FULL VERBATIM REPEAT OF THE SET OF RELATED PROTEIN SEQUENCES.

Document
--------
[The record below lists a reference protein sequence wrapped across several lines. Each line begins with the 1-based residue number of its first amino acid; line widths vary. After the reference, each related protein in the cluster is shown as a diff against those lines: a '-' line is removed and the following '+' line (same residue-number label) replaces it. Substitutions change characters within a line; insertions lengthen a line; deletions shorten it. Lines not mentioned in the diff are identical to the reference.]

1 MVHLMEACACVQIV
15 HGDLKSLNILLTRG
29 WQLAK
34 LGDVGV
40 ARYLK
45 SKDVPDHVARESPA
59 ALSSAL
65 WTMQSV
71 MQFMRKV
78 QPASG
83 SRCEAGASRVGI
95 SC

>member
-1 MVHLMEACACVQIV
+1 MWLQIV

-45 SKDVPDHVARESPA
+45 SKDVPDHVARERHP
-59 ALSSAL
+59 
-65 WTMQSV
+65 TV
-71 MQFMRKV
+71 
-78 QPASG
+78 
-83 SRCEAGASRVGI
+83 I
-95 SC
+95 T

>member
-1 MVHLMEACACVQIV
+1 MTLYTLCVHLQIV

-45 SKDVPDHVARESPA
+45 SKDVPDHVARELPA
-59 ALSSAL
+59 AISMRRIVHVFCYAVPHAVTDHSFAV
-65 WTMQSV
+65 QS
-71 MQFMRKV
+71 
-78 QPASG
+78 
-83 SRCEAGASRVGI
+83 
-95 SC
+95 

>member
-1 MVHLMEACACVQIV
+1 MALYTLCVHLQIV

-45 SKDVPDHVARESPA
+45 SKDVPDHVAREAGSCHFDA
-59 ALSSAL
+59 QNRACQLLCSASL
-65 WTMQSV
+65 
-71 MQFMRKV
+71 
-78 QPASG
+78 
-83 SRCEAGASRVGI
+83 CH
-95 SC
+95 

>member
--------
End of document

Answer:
[The record below lists a reference protein sequence wrapped across several lines. Each line begins with the 1-based residue number of its first amino acid; line widths vary. After the reference, each related protein in the cluster is shown as a diff against those lines: a '-' line is removed and the following '+' line (same residue-number label) replaces it. Substitutions change characters within a line; insertions lengthen a line; deletions shorten it. Lines not mentioned in the diff are identical to the reference.]

1 MVHLMEACACVQIV
15 HGDLKSLNILLTRG
29 WQLAK
34 LGDVGV
40 ARYLK
45 SKDVPDHVARESPA
59 ALSSAL
65 WTMQSV
71 MQFMRKV
78 QPASG
83 SRCEAGASRVGI
95 SC

>member
-1 MVHLMEACACVQIV
+1 MWLQIV

-45 SKDVPDHVARESPA
+45 SKDVPDHVARERHP
-59 ALSSAL
+59 
-65 WTMQSV
+65 TV
-71 MQFMRKV
+71 
-78 QPASG
+78 
-83 SRCEAGASRVGI
+83 I
-95 SC
+95 T

>member
-1 MVHLMEACACVQIV
+1 MTLYTLCVHLQIV

-45 SKDVPDHVARESPA
+45 SKDVPDHVARELPA
-59 ALSSAL
+59 AISMRRIVHVFCYAVPHAVTDHSFAV
-65 WTMQSV
+65 QS
-71 MQFMRKV
+71 
-78 QPASG
+78 
-83 SRCEAGASRVGI
+83 
-95 SC
+95 

>member
-1 MVHLMEACACVQIV
+1 MALYTLCVHLQIV

-45 SKDVPDHVARESPA
+45 SKDVPDHVAREAGSCHFDA
-59 ALSSAL
+59 QNRACQLLCSASL
-65 WTMQSV
+65 
-71 MQFMRKV
+71 
-78 QPASG
+78 
-83 SRCEAGASRVGI
+83 CH
-95 SC
+95 

>member